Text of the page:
The chef-driven menus are tailored to each location, with about 75% of the offerings relatively consistent across all locations. Each unit has its own executive chef. To keep offerings interesting, the chefs pitch ideas to the corporate office, which then evaluates them to test and select menu additions.

Careful data analysis helps winnow out slow sellers, Furniss said. Two recent items to go are Toscana and Far East Salads. The Toscana, at $9.95, included mixed greens, crispy prosciutto, shaved Parmesan, vanilla poached pears, shaved fennel, roasted walnuts and chianti vinaigrette. “It is delicious but didn’t perform well for us,” Furniss said, adding she was in the process of evaluating replacements.

The best-sellers are always design-your-own custom salads and sandwiches. “People really love customization,” Furniss said.


Social media, most notably Instagram, plays a big role in getting the word out, with glamorous food shots telling the story, Furniss said. The retailer’s marketing manager handles the social media accounts for all five locations. The chefs, pastry chefs and catering managers are encouraged to get in on the act, and have been given a mini training on how to take tempting food shots. Appropriate customer content is reposted. The posts tell “the overall brand story or are product specific or menu specific,” Furniss said.

The retailer does not offer lunch specials beyond incentives to sign up for an online delivery service. Business is brisk enough that promotions are not necessary, Furniss said.

Still, there is a need to keep it fresh. “We have a salad feature and sandwich feature that changes daily. In prepared foods you have to keep things changing because people get bored very easily,” Furniss said.

Kings Food Markets introduced its Power Bowls in January.

At Kings Food Markets, the emphasis is on new flavors and choices for deli, said Chris Taylor, senior vice president of merchandising and marketing. “We’re always looking to offer unique options to awaken our customers’ senses. Food doesn’t stand still,” she said.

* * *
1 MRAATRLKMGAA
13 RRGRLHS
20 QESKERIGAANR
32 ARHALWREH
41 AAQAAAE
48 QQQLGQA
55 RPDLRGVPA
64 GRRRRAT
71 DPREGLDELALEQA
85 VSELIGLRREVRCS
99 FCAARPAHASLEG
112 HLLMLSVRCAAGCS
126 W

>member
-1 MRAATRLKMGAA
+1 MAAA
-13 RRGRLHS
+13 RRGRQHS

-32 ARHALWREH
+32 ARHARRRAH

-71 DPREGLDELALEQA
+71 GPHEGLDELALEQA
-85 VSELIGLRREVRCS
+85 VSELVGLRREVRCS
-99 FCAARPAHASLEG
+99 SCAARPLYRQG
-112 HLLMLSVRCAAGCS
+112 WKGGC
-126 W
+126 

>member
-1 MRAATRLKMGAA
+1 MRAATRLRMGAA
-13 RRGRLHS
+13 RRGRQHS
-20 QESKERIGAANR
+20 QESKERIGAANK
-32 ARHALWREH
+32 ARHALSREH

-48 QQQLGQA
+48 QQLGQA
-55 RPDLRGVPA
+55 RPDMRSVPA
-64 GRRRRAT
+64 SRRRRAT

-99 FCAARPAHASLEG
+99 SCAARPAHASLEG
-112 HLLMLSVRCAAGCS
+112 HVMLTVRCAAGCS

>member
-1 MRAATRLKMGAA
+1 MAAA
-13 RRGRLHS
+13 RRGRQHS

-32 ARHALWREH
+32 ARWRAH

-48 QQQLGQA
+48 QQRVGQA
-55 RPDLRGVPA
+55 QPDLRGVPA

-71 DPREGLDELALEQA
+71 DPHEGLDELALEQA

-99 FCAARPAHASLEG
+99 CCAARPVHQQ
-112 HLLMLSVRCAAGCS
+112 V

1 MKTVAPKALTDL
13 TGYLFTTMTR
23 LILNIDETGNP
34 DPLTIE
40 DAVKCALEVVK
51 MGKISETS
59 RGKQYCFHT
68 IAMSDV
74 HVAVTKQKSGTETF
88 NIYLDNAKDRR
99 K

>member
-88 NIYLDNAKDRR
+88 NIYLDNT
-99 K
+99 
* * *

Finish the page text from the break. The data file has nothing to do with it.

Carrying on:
The Mezze Bar was launched in 2013 and has since been expanded to 22 locations. Choices include grilled eggplant, Moroccan spice roasted C=carrots, and more indulgent treats like hummus, baba ganoush and falafel. The newest addition is the Power Bowl Bar, offered in four locations, which is designed to appeal to health-conscious diners looking for a protein punch. It includes roasted and raw vegetables plus carrot, miso and lemon tahini dressings. The Mezze and Power Bowl bars retail for $8.99 per pound.

The self-serve bars are a draw, as are the retailer’s made-to-order sandwiches. The choices change with the seasons. In winter, hot choices are the top sellers, Taylor said. “We’re constantly updating our menu and focusing on seasonal offerings,” she said.

To market the Kings branded deli items, the retailer uses social media and its in-house loyalty program, My Kings Extra. To introduce the Power Bowls right after the New Year, Kings posted tempting photos on Facebook: “Looking for a protein boost this new year? Stop by our Bedminster, Morristown, Cresskill and Garden City stores and test out the Power Bowl Bar. Perfect for lunch or dinner!”

A Facebook follower agreed: “yes!!!it's all delicious!!i can live there!!!hahaha you know what I mean!!!cause it’s so can pass up!”